Staff Hubbing Spaces!

We may be HubPages employees, but we have preferred Hubbing spaces as well! Here’s a peek at where some actively Hubbing HubPages staff members like to write their Hubs:

Jason’s Hubbing Space

Jason Menayan’s Hubbing space overlooks a beautiful hillside- isn’t that nice?

Mark’s Hubbing Space

Mark Painter occasionally engages with the HubPages community and writes Hubs from his desk, and in a particularly artistic manner, decided to give us a view of his Hubbing space from his laptop’s perspective.

George’s Hubbing Space

George Edmondson also does some occasional Hubbing from his desk at HubPages Headquarters, which he keeps relatively unadorned:

… Though note the easy access to coffee, one of the most precious commodities in our office! As you can see, this is the real seat of power.

Now that you’ve seen where we do our work, we’d like to see some more of your own Hubbing Spaces! Feel free to email them to simone.smith (at) HubPages.com or share them with us on Facebook, Twitter, or Google+.

Meet the Staff! An Interview with Fawntia Fowler

Fawntia Fowler has been an engineer with HubPages for over three years and has made features such as the Map Capsule, HubNuggets, Hub of the Day, the signed-in homepage, new Hub designs, and the Apprenticeship Program possible. Aren’t you curious to know more about the woman behind these fantastic aspects of our site and community? You should be- Fawntia is a really cool and interesting person (who also happens to have the world’s cutest dog). Check out her answers to various Hubbers’ questions below!

Can you tell us more about the Japanese themed public school you attended in Oregon? Do you feel it affected how you approach the learning process? -rebekahELLE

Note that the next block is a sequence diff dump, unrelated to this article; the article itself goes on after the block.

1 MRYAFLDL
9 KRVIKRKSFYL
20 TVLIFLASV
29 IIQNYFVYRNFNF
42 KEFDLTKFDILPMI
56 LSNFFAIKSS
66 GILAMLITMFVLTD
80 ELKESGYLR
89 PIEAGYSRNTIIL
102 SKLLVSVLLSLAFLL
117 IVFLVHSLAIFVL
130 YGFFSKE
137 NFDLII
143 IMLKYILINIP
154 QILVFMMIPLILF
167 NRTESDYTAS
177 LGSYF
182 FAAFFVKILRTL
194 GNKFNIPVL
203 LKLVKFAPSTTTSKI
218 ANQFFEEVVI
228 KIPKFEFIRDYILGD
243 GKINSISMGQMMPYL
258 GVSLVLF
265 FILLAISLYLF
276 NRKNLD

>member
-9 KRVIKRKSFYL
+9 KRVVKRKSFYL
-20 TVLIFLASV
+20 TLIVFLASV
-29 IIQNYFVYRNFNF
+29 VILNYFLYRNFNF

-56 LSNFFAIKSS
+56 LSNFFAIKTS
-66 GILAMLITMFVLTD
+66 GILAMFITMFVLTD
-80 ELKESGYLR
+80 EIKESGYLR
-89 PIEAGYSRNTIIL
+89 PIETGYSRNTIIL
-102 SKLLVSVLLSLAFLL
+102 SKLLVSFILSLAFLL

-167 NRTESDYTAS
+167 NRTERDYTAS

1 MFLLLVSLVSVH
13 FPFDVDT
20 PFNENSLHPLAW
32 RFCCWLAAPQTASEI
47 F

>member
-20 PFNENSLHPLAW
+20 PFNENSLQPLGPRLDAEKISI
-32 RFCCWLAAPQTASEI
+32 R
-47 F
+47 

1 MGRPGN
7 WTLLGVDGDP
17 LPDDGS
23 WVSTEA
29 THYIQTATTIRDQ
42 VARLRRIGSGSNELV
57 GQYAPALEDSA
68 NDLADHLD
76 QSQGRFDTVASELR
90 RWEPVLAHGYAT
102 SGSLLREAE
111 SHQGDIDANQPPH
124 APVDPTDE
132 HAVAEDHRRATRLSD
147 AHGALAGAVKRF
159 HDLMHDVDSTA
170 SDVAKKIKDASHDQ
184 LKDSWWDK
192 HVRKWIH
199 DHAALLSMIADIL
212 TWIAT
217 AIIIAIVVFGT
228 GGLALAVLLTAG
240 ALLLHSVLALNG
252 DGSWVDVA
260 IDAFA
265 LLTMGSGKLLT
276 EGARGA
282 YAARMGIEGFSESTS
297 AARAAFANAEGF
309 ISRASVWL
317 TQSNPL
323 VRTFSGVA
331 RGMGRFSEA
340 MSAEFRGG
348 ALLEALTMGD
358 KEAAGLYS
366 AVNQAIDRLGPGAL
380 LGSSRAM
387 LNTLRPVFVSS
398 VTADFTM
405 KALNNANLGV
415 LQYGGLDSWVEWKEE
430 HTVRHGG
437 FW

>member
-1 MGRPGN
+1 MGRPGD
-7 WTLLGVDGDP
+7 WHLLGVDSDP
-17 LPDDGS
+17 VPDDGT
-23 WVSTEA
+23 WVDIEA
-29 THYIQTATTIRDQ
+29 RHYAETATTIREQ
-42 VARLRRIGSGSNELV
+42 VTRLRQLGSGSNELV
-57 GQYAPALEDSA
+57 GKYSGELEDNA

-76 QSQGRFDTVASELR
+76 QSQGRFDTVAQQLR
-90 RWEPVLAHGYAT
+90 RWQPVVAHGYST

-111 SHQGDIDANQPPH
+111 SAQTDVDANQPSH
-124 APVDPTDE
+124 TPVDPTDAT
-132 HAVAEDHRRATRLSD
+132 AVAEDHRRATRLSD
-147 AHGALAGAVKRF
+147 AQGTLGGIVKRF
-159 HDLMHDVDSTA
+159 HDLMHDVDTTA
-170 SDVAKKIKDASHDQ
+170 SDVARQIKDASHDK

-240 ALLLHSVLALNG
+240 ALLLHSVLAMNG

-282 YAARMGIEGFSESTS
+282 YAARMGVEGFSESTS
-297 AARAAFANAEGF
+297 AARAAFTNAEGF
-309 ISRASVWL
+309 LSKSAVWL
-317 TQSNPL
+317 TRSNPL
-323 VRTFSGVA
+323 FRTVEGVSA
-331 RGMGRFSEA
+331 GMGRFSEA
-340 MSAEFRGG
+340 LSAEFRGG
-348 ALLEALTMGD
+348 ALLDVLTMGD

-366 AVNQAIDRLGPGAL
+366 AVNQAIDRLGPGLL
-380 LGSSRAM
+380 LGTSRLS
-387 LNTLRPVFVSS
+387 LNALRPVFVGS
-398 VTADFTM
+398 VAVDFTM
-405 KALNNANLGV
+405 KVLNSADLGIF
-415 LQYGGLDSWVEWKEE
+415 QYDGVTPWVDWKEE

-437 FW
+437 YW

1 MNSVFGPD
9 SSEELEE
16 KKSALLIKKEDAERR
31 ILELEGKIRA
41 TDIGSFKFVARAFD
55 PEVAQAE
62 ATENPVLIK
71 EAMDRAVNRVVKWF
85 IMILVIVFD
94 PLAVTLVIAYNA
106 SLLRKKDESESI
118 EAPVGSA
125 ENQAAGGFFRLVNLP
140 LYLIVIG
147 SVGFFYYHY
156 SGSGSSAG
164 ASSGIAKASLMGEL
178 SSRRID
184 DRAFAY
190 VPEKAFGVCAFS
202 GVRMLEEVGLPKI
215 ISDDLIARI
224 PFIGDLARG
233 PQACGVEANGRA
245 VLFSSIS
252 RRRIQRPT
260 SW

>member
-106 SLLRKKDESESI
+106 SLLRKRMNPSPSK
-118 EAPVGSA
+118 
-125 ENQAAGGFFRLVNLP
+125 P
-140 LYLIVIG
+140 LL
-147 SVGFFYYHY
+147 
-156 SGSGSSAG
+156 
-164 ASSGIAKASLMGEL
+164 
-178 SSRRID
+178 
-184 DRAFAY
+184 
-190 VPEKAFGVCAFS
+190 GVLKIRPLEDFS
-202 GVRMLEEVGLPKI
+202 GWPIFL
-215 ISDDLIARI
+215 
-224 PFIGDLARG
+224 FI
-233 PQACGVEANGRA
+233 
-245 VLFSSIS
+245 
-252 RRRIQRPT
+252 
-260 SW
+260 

Sure. The school that I went to was started by a group of parents who were unhappy with the regular public schools in the district. The original plan was to have ALL of our classes taught in Japanese (except English class, I suppose!) but it soon became apparent that we didn’t have the resources to make that happen. So, instead, we had a single Japanese class every day and sometimes Japanese culture classes.

Another unusual thing about the school was that every class had blended ages. The school only had about 50-60 students ranging from 4th to 12th grade, so it was commonplace to have kids a few years younger or older in your classes. Sometimes, that meant that students were expected to work independently and only occasionally get help from teachers. That was especially true of our mathematics classes, which many kids hated, but it worked well for me. I suspect that being forced to work through problems on my own gave me the confidence to major in mathematics in college. I wish that I could say that I use the Japanese that I learned, but I don’t really! I’m still glad that I learned it, though. I’m also happy that I got to know several people from Japan. (Some exchange students and teachers lived with my family for a few years.)